Both Dhirendra Shah and Srinivasan Kalyanaraman focus attention on a remarkable insight provided by the Cambridge Economic Historian, Angus Maddison who posited in his report to the OECD prior to the formation of the European Union, an economic history bar chart demonstrating how Ancient India contributed to 33% of World Gross Domestic Product with China accounting for about 24 percent. This statistic leads them into divergent enquiries. Dhirendra Shah provides a pen-picture of the contours of Indic Civilization: "An attempt is being made here to inquire and analyze the reasons for the Indic civilization's downfall from the most prosperous and enlighten country in the world till 1000 AD to a poor third world country at the time of independence from the British rule in 1947. The paper is divided into four parts: (1) Importance of teaching and study history in general and particularly the Indian history; (2) Sapta Sindhu/Saraswati/Vedic civilization beginning from approx. 10,000 BC to 1000 AD; (3) Medieval Islamic Aggressions and rule in India; (4) British Empire.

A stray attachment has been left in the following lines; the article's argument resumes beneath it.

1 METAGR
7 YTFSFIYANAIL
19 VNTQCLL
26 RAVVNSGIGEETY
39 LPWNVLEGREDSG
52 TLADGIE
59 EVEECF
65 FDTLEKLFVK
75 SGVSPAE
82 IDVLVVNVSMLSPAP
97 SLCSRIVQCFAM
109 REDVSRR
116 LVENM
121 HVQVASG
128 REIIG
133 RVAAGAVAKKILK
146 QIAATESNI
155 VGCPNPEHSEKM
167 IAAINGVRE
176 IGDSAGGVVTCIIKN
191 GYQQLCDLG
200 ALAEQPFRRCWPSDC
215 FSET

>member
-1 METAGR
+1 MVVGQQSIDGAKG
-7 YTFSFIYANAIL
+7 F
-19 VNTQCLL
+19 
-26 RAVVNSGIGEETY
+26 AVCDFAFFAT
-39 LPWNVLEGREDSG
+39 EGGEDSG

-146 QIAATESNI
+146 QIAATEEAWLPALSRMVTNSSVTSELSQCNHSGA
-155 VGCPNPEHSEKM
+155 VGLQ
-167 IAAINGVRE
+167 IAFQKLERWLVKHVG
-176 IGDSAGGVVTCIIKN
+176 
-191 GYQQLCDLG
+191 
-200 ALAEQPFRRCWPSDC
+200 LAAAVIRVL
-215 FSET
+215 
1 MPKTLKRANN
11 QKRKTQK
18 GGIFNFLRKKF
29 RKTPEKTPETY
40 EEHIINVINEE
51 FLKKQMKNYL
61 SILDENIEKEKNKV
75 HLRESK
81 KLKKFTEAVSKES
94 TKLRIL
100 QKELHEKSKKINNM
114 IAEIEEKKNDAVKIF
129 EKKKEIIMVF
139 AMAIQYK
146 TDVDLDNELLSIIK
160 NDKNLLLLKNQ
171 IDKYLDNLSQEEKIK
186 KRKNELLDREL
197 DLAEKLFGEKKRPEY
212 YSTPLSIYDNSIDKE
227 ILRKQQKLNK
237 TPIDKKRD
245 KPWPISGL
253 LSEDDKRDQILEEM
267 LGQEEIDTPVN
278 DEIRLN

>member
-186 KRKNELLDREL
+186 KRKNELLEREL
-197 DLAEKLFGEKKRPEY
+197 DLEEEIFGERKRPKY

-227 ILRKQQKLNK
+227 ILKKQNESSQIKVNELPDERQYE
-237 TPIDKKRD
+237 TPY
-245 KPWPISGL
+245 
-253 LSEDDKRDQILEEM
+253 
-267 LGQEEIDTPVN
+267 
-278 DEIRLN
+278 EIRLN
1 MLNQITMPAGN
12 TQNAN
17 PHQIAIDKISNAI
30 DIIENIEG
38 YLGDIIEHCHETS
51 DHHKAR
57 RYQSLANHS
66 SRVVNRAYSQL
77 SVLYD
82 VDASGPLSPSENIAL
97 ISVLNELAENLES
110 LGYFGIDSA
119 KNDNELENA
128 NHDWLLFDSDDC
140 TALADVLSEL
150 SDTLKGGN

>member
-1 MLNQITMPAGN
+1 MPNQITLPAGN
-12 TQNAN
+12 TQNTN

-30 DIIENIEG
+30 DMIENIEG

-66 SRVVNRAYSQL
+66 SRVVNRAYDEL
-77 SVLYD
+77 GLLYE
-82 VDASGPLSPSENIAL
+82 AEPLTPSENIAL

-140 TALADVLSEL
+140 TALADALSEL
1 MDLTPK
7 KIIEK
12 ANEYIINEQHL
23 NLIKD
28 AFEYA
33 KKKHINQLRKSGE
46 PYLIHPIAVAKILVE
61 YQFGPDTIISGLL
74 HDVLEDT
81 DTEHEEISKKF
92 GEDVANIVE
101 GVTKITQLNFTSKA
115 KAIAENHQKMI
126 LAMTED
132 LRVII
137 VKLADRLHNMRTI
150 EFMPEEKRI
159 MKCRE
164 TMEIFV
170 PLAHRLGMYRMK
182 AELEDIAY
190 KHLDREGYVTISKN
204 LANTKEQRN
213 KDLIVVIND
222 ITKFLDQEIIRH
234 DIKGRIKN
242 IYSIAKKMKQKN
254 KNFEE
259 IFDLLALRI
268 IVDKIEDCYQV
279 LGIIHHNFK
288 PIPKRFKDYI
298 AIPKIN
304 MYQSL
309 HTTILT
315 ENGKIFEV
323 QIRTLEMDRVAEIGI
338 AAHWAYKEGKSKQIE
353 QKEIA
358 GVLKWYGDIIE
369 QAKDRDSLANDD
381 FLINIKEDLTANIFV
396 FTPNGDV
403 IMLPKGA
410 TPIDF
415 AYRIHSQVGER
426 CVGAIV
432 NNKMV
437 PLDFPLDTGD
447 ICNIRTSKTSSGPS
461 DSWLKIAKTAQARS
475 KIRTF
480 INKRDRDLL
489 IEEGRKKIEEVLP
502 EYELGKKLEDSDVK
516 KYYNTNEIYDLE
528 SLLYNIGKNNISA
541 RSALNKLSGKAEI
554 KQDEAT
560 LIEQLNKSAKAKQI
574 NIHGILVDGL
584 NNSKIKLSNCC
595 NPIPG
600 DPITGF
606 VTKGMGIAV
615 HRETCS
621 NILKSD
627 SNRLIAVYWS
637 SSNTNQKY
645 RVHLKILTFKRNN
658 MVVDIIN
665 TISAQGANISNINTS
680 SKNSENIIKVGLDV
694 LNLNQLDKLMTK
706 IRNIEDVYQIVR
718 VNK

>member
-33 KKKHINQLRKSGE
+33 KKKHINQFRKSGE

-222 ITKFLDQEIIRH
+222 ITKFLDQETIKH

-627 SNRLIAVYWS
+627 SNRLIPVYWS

Srinivasan Kalyanaraman goes back in time to present a revolutionary re-think on the roots of civilization which led Ancient India to be in the epicentre of a Metals Age Industrial Revolution, dominating an Ancient Maritime Tin Route from Hanoi (Vietnam) to Haifa (Israel) along the Indian Ocean Rim and the navigable riverine Himalayan waterways. This Tin Route which predated the Silk Road by about two millennia rendered possible a truly Eurasian renaissance powered by industrial-scale organisations with a remarkable corporate and social-responsibility form called śreṇi or seafaring merchant guilds and artisan guilds. The evidence he marshals includes translations of over 8000 Indus Script inscriptions (a decipherment of Indus hieroglyphs and language achieved without the aid of a Rosetta Stone) which are wealth accounting ledgers and metalworking catalogues document archives of wealth of nations of Greater Indian civilization, a story narrated by the famous American historian, Will Durant with extraordinary compassion and sharp historical perspective. Nagendra Rao presents a succinct introduction to Sanatana Dharma with an example of an interaction among diverse thought-processes of mankind. These are but glimpses of scintillating thought-provoking enquiries. In summary, the 61 stellar, scholarly contributions constitute a documentation, rendered with academic rigour and integrity, which should be studied and researched further. The book should adorn the shelves of every academic institution of the globe and be read by every citizen of the world.